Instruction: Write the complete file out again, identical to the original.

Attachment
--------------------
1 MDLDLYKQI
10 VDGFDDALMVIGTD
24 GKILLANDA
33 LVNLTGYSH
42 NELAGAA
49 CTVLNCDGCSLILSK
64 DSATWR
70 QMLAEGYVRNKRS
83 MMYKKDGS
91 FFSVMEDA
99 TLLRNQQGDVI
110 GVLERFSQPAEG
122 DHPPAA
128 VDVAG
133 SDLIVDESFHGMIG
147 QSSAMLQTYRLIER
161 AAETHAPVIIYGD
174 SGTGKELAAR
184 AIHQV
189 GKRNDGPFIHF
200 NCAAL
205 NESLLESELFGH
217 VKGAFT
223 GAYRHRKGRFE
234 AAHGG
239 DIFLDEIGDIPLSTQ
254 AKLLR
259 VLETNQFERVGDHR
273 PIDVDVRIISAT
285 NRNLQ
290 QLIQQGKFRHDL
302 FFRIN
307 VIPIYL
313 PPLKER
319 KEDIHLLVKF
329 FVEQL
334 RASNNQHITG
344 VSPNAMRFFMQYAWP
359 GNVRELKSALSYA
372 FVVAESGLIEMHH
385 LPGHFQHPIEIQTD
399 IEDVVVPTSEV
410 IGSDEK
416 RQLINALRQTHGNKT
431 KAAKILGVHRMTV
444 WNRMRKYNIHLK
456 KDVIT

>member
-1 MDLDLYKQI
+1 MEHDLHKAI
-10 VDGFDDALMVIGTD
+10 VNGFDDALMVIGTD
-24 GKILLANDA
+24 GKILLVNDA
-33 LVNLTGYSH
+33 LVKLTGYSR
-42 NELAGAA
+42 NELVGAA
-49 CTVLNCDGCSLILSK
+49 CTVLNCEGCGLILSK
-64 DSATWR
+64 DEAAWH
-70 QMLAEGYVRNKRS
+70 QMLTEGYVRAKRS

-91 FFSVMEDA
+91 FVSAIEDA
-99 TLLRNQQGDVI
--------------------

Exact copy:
1 MDLDLYKQI
10 VDGFDDALMVIGTD
24 GKILLANDA
33 LVNLTGYSH
42 NELAGAA
49 CTVLNCDGCSLILSK
64 DSATWR
70 QMLAEGYVRNKRS
83 MMYKKDGS
91 FFSVMEDA
99 TLLRNQQGDVI
110 GVLERFSQPAEG
122 DHPPAA
128 VDVAG
133 SDLIVDESFHGMIG
147 QSSAMLQTYRLIER
161 AAETHAPVIIYGD
174 SGTGKELAAR
184 AIHQV
189 GKRNDGPFIHF
200 NCAAL
205 NESLLESELFGH
217 VKGAFT
223 GAYRHRKGRFE
234 AAHGG
239 DIFLDEIGDIPLSTQ
254 AKLLR
259 VLETNQFERVGDHR
273 PIDVDVRIISAT
285 NRNLQ
290 QLIQQGKFRHDL
302 FFRIN
307 VIPIYL
313 PPLKER
319 KEDIHLLVKF
329 FVEQL
334 RASNNQHITG
344 VSPNAMRFFMQYAWP
359 GNVRELKSALSYA
372 FVVAESGLIEMHH
385 LPGHFQHPIEIQTD
399 IEDVVVPTSEV
410 IGSDEK
416 RQLINALRQTHGNKT
431 KAAKILGVHRMTV
444 WNRMRKYNIHLK
456 KDVIT

>member
-1 MDLDLYKQI
+1 MEHDLHKAI
-10 VDGFDDALMVIGTD
+10 VNGFDDALMVIGTD
-24 GKILLANDA
+24 GKILLVNDA
-33 LVNLTGYSH
+33 LVKLTGYSR
-42 NELAGAA
+42 NELVGAA
-49 CTVLNCDGCSLILSK
+49 CTVLNCEGCGLILSK
-64 DSATWR
+64 DEAAWH
-70 QMLAEGYVRNKRS
+70 QMLTEGYVRAKRS

-91 FFSVMEDA
+91 FVSAIEDA
-99 TLLRNQQGDVI